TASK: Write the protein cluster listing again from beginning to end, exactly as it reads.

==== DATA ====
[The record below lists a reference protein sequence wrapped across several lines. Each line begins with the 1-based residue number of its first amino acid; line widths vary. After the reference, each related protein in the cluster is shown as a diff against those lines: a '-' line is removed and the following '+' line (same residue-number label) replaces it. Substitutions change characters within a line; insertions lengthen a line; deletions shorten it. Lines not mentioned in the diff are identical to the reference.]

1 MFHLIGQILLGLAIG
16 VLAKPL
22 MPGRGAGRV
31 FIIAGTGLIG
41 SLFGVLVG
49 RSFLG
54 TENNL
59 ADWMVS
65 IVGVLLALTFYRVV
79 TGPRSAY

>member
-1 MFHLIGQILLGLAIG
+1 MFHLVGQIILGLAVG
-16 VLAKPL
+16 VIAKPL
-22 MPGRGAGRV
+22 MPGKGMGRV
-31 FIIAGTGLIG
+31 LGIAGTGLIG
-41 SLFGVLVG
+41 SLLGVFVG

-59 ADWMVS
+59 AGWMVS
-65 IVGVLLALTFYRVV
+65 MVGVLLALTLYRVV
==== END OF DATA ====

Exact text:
[The record below lists a reference protein sequence wrapped across several lines. Each line begins with the 1-based residue number of its first amino acid; line widths vary. After the reference, each related protein in the cluster is shown as a diff against those lines: a '-' line is removed and the following '+' line (same residue-number label) replaces it. Substitutions change characters within a line; insertions lengthen a line; deletions shorten it. Lines not mentioned in the diff are identical to the reference.]

1 MFHLIGQILLGLAIG
16 VLAKPL
22 MPGRGAGRV
31 FIIAGTGLIG
41 SLFGVLVG
49 RSFLG
54 TENNL
59 ADWMVS
65 IVGVLLALTFYRVV
79 TGPRSAY

>member
-1 MFHLIGQILLGLAIG
+1 MFHLVGQIILGLAVG
-16 VLAKPL
+16 VIAKPL
-22 MPGRGAGRV
+22 MPGKGMGRV
-31 FIIAGTGLIG
+31 LGIAGTGLIG
-41 SLFGVLVG
+41 SLLGVFVG

-59 ADWMVS
+59 AGWMVS
-65 IVGVLLALTFYRVV
+65 MVGVLLALTLYRVV